September 30, 2014

Increase Your Lupus Awareness

By Terry Masek, SPHR
Human Resources Officer
Metropolitan Medical Laboratory, PLC

What is Lupus?

Lupus is a chronic (lifelong) autoimmune disease that causes inflammation which can damage major organs such as the heart, lungs, kidneys, skin and brain. The specific cause of lupus is not yet known. Lupus is not contagious. Lupus is not like or related to cancer, HIV or AIDS.

With lupus, the body’s immune system doesn’t work the way it should. A healthy immune system produces proteins called antibodies and specific cells called lymphocytes that help fight and destroy viruses, bacteria and other foreign substances that invade the body. With lupus, the immune system produces antibodies that work against the body’s healthy cells and tissues. These antibodies, called autoantibodies, contribute to the inflammation of various parts of the body and can cause damage to organs and tissues.

At least 1.5 million Americans have lupus, with 16,000 new cases being reported annually in this country. Worldwide, approximately five million people have a form of lupus. Ninety percent of those with lupus are women, with the majority of them being stricken during their childbearing years (15 – 44). Lupus is two to three times more common among African Americans, Hispanics/Latinos, Native Americans and Asians than Caucasians.

Lupus is characterized by periods of illness, called flares, and periods of wellness, or remission. Learning to recognize the warning signs of a flare – increased fatigue, pain, rash, fever, abdominal discomfort, headache and dizziness – can help the patient take steps to ward it off or to reduce its intensity. Flares can be triggered by infections, ultraviolet light, stress and some medications. People with lupus are at a high risk for blood clots, stroke and seizures. Approximately 40 percent will develop kidney disease and have twice the risk of developing cardiovascular disease than people without lupus.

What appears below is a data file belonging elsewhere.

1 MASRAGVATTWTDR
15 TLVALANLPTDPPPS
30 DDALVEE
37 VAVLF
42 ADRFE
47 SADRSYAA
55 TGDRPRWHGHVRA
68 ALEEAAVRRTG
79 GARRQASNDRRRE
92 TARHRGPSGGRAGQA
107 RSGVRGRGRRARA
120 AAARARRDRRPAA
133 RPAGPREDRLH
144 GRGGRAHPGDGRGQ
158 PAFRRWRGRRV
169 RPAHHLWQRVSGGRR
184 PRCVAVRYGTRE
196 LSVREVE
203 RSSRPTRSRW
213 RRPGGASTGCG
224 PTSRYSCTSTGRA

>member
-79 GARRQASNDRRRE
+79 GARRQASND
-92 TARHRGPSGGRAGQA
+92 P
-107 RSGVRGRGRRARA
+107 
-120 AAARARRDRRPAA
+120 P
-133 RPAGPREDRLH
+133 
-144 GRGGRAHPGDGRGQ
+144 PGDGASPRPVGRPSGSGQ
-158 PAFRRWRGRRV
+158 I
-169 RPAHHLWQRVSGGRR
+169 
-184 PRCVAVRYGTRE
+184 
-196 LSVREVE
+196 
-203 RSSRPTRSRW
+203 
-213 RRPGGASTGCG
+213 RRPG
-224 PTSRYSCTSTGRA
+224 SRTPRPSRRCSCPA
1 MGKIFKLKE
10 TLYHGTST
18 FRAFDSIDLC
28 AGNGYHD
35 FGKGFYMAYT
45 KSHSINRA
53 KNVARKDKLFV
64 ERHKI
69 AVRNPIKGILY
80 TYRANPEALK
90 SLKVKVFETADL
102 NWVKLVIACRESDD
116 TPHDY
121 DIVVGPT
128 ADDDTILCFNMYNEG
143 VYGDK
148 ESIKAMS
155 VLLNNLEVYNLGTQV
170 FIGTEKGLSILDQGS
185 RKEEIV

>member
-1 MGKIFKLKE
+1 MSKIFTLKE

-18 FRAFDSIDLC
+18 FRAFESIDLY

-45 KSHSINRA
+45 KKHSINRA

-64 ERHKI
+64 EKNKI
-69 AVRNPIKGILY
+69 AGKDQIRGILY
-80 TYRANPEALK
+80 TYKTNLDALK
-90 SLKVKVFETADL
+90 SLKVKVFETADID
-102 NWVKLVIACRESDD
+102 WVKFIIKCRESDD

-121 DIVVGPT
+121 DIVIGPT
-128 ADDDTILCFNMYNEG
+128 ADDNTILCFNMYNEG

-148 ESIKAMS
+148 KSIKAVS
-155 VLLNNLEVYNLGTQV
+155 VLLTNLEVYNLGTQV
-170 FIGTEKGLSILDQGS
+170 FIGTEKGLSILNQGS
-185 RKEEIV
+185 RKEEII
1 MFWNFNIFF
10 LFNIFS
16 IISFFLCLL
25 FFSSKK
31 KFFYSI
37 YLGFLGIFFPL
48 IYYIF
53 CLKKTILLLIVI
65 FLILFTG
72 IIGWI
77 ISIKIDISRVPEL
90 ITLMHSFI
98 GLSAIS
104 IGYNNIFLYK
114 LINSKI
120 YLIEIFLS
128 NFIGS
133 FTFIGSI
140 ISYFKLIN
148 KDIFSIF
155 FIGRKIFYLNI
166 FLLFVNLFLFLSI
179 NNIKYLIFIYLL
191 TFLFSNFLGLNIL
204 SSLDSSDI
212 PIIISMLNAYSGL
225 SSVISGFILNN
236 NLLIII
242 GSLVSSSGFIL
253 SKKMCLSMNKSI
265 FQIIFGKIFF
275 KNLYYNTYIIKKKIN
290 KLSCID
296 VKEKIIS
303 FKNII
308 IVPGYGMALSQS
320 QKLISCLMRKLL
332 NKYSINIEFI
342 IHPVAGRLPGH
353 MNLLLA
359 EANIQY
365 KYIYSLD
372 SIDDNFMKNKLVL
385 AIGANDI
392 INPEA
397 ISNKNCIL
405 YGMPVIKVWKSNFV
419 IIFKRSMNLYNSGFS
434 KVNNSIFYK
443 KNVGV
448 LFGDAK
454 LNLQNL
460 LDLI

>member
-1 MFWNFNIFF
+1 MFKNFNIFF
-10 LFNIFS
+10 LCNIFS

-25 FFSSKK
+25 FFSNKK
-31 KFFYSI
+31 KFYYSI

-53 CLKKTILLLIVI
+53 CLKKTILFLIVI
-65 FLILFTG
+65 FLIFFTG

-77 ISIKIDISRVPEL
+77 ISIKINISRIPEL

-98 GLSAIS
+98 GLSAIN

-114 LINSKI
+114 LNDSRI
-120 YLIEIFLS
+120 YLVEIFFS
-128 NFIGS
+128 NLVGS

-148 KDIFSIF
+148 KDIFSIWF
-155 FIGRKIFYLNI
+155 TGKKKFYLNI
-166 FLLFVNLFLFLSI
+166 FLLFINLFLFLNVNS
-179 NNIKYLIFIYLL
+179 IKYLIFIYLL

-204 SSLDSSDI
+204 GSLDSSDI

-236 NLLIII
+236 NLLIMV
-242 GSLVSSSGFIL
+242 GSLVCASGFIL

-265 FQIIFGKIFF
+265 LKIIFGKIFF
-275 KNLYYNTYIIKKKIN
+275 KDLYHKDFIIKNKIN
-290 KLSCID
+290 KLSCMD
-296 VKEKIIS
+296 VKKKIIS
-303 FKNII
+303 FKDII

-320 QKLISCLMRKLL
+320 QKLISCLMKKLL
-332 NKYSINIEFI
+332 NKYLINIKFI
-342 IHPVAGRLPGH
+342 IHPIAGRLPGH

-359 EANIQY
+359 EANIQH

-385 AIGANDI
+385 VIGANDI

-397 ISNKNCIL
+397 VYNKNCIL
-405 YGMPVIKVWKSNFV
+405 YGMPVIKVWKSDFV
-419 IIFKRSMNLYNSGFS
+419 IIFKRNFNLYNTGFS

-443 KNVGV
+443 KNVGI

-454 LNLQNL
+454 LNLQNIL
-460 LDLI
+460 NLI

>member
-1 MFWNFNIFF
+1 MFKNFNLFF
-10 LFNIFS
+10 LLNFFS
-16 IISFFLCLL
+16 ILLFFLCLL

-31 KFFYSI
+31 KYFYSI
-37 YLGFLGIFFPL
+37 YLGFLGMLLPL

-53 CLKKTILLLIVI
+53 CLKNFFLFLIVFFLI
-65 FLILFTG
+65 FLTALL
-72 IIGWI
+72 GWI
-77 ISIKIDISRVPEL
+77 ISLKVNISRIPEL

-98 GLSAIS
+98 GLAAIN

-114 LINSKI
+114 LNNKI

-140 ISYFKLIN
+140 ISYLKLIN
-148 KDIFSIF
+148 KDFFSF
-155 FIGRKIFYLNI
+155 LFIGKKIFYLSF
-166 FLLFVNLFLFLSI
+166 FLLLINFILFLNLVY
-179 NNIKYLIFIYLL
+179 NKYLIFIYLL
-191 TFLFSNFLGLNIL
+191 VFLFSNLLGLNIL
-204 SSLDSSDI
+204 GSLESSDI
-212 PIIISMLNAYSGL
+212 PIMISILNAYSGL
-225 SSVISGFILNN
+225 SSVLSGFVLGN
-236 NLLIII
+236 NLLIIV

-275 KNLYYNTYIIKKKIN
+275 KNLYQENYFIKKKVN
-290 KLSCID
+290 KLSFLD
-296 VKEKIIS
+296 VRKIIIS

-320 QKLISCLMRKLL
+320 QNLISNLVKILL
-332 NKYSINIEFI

Genetics plays an important role. If one twin has lupus, the other twin has a 24 percent chance of developing it. Genes alone, however, do not determine who gets lupus. A number of other
factors – and a wide variety of genes –all play a role.

What are the Symptoms of Lupus?

Each person with lupus has slightly different symptoms that can range from mild to severe and may come and go over time. However, some of the most common symptoms of lupus include painful or swollen joints (arthritis), muscle pain, chest pain when taking a deep breath, hair loss, unexplained fever and/or extreme fatigue. A characteristic red skin rash – the so-called butterfly rash – may appear across the nose and cheeks. Rashes may also occur on the face and ears, upper arms, shoulders, chest, hands and other areas exposed to the sun. Because many people with lupus are sensitive to the sun – called photosensitivity – skin rashes often first develop or worsen after sun exposure.

As many as 60 percent of people with lupus will experience some type of memory problem, such as a difficulty in recalling names, dates and appointments.
Diagnosing Lupus